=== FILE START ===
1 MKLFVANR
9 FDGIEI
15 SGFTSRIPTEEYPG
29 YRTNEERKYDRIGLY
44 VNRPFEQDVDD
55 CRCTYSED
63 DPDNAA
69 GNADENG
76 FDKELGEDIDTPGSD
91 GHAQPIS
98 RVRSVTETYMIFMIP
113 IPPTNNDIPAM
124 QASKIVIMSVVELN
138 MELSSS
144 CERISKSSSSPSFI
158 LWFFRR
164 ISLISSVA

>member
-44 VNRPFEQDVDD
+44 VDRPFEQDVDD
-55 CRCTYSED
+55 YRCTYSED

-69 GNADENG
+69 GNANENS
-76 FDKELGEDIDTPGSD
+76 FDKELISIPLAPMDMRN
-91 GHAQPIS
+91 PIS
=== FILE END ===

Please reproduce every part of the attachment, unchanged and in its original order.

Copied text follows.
1 MKLFVANR
9 FDGIEI
15 SGFTSRIPTEEYPG
29 YRTNEERKYDRIGLY
44 VNRPFEQDVDD
55 CRCTYSED
63 DPDNAA
69 GNADENG
76 FDKELGEDIDTPGSD
91 GHAQPIS
98 RVRSVTETYMIFMIP
113 IPPTNNDIPAM
124 QASKIVIMSVVELN
138 MELSSS
144 CERISKSSSSPSFI
158 LWFFRR
164 ISLISSVA

>member
-44 VNRPFEQDVDD
+44 VDRPFEQDVDD
-55 CRCTYSED
+55 YRCTYSED

-69 GNADENG
+69 GNANENS
-76 FDKELGEDIDTPGSD
+76 FDKELISIPLAPMDMRN
-91 GHAQPIS
+91 PIS